for many years, and did not realise tha
bad effects I waa suffering from Its
use. (Tea la Just as Injurious as cof-
fee because IL too, contains caffeine,
the same drug found In coffee.)
"At first I was troubled with lndlgea
tlon. 1 did not attribute the troubla
to the use of coffee, but thought it
arose from other cauaea. With these
attacks I had sick headache, nausea,
and vomiting Finally my stomach
waa In such a condition I could acarca
ly retain any food.
“I consulted a physician; waa told
all my troubles came from lndlgea
tlon, but wan not Informed what
caused the lndgestion. 1 kept on with
the coffee, and kept on with the trou-
bles, too, and my case continued to
grow worse from year to year until It
developed Into chronic diarrhea, naur
sea and never* attacks of vomiting. I
could keep nothing on my stomach and
became a mere shadow, reduced from
159 to 128 pounds.
"A specialist Informed me I had a.
very severe case of catarrh of tho
■tomach, which had got ao bad ho
could do nothing for me, and I became
convinced my days were numbered.
"Then I chanced to see an article net-
ting forth the good qualities of Postum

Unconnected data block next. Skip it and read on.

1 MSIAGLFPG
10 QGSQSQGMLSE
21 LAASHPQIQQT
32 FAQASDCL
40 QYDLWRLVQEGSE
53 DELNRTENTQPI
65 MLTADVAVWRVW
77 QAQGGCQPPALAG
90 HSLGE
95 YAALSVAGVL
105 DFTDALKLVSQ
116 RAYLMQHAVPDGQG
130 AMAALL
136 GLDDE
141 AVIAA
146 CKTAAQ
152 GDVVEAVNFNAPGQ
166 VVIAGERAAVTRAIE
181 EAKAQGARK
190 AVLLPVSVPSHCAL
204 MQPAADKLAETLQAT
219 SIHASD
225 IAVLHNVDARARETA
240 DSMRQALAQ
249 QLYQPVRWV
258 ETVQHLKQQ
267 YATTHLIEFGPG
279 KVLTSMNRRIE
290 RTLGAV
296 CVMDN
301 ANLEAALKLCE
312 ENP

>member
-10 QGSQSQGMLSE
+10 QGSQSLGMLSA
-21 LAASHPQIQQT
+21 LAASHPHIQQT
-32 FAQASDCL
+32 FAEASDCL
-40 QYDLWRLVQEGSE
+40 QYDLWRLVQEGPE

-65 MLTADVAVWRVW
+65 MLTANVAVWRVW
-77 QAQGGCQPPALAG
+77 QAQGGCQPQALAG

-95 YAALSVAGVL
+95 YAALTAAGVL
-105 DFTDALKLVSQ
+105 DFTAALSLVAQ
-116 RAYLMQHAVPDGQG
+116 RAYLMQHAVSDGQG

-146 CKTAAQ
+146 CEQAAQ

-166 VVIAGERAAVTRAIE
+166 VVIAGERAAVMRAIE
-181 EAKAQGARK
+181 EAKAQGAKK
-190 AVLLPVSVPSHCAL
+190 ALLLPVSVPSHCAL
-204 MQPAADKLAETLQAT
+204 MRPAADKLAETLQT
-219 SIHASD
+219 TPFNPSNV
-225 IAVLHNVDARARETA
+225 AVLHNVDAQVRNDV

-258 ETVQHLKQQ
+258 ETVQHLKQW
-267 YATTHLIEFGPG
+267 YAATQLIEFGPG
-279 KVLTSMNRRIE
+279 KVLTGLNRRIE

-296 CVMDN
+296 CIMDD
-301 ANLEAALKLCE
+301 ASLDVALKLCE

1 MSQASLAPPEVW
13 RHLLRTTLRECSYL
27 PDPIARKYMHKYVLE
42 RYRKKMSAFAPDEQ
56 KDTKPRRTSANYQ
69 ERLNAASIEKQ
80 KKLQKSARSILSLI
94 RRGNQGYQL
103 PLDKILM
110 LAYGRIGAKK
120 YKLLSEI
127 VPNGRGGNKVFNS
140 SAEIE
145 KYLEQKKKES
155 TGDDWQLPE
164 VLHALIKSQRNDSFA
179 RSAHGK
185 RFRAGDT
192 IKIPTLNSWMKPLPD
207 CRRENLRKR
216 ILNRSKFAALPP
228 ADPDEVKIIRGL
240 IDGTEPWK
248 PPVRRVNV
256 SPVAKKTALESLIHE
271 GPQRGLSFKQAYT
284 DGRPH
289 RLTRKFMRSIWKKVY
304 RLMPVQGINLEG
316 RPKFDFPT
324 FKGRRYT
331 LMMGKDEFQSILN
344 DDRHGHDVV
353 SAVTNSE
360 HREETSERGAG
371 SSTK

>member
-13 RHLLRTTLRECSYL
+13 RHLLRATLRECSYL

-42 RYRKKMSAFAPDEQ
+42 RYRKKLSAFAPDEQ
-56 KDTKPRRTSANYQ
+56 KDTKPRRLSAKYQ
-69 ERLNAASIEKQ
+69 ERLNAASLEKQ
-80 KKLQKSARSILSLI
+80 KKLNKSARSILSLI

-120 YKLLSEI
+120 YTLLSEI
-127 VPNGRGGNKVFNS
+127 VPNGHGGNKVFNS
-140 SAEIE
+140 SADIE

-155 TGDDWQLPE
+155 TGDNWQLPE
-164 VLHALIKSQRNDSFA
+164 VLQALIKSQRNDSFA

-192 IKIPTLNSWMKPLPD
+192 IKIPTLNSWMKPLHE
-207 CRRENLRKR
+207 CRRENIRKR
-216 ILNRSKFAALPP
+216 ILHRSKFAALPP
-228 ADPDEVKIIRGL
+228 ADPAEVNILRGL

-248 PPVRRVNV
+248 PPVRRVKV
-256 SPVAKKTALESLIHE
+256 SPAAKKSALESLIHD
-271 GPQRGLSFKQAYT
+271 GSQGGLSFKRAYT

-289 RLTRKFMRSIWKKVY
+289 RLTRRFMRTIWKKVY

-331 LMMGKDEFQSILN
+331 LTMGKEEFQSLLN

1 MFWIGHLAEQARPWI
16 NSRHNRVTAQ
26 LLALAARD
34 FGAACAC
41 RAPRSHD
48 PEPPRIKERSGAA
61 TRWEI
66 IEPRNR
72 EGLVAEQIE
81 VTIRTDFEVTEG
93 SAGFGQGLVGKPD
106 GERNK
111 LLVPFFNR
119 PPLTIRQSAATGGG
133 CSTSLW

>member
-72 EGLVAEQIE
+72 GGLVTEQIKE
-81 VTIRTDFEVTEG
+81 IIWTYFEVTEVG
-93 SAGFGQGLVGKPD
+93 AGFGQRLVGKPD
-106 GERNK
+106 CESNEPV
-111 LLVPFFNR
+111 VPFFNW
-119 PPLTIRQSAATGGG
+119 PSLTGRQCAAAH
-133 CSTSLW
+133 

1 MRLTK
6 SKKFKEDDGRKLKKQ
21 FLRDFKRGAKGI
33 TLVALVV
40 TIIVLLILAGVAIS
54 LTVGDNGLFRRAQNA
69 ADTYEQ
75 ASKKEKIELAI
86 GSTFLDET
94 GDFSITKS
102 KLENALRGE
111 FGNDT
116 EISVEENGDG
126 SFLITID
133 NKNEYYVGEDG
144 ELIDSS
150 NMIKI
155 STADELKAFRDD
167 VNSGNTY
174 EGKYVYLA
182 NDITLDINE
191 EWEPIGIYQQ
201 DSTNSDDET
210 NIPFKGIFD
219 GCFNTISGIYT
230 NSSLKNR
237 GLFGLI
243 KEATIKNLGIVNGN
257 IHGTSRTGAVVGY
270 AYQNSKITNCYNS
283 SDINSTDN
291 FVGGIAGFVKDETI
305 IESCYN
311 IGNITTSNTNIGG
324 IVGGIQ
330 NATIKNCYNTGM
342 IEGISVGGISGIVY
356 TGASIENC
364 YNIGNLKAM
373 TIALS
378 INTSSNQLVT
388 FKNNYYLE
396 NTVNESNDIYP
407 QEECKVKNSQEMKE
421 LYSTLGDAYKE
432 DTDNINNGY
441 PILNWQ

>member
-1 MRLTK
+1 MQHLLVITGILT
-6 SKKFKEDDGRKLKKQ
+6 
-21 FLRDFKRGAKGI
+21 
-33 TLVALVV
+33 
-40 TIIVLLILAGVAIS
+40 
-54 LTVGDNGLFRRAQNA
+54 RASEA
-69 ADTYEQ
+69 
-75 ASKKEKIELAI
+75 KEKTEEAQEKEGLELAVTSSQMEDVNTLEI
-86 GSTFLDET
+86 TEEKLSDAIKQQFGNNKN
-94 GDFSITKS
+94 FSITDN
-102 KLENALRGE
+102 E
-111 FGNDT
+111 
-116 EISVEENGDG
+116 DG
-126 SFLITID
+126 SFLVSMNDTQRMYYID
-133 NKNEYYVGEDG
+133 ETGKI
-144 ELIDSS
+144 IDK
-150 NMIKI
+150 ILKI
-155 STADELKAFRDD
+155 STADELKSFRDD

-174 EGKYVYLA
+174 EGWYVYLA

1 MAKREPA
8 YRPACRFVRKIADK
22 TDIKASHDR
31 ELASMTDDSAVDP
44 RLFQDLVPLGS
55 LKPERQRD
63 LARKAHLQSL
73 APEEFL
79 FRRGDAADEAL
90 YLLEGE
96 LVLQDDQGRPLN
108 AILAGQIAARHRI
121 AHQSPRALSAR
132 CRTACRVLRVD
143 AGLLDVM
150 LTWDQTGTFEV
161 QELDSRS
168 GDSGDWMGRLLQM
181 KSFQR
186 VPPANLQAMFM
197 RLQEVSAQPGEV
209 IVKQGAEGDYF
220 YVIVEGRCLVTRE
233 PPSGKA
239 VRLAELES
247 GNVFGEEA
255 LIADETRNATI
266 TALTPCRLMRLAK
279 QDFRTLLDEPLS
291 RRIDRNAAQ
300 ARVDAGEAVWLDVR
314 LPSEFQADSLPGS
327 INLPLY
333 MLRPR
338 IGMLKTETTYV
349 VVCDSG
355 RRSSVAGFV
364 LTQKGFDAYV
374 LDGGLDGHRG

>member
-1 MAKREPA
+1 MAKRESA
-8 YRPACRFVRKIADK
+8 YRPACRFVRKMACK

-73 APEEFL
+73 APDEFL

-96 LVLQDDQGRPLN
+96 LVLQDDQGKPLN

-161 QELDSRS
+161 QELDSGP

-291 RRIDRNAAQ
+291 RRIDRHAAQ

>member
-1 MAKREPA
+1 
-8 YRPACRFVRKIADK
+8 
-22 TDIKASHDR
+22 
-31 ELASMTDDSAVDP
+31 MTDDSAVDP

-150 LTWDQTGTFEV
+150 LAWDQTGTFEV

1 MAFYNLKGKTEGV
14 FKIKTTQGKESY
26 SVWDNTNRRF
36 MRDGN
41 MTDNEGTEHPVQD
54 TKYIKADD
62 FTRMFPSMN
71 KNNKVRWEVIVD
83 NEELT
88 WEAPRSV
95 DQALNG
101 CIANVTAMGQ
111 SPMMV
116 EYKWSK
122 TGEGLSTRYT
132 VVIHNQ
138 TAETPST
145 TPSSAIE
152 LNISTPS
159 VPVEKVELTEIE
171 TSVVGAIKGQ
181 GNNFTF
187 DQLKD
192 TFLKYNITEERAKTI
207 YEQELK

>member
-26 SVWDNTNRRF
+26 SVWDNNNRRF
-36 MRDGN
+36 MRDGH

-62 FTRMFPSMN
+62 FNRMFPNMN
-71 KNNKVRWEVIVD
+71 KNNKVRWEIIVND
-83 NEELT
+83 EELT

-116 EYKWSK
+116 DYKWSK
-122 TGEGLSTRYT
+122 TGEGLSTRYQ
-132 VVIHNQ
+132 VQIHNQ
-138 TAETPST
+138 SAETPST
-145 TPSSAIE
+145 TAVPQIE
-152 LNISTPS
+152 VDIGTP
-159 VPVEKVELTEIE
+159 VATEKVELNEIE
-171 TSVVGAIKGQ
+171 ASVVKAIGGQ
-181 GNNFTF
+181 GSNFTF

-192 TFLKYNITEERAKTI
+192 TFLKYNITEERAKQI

and explaining how coffee Injured peo-
ple ao I concluded to give Postum a
trial. I soon aaw tbe good effects—my
headaches were less frequent nausea
and vomiting only’ came on at long In-
tervals and I was soon a changed man.
feeling much better.
"Then I thought I could stand coffee
again, but as noon ns I tried It my old
troubles returned and 1 again turned,
to Postum. Would you believe It, I
did this three times before I had senso
enough to quit coffee for good and
keep on with tha Postum. I am now a
well man with no more headaches, tick
stomach or vomiting, and have al-
ready gained back to 147 pound*.*
Name given by Postum Co., Battla
Battle Creek. Mich.
Look in pkgs. for the famous little-
book. "The Road to Wellvllle.”
Ever reed the a here letter! A eew
*a# appear* froa time to ilmo. They
are arialM, tree. aa« fell ot kuM»

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Roff, Charles H. The Geary Bulletin. (Geary, Okla.), Vol. 13, No. 47, Ed. 1 Thursday, May 16, 1912, newspaper, May 16, 1912; Geary, Oklahoma. ( accessed March 22, 2019), The Gateway to Oklahoma History,; crediting Oklahoma Historical Society.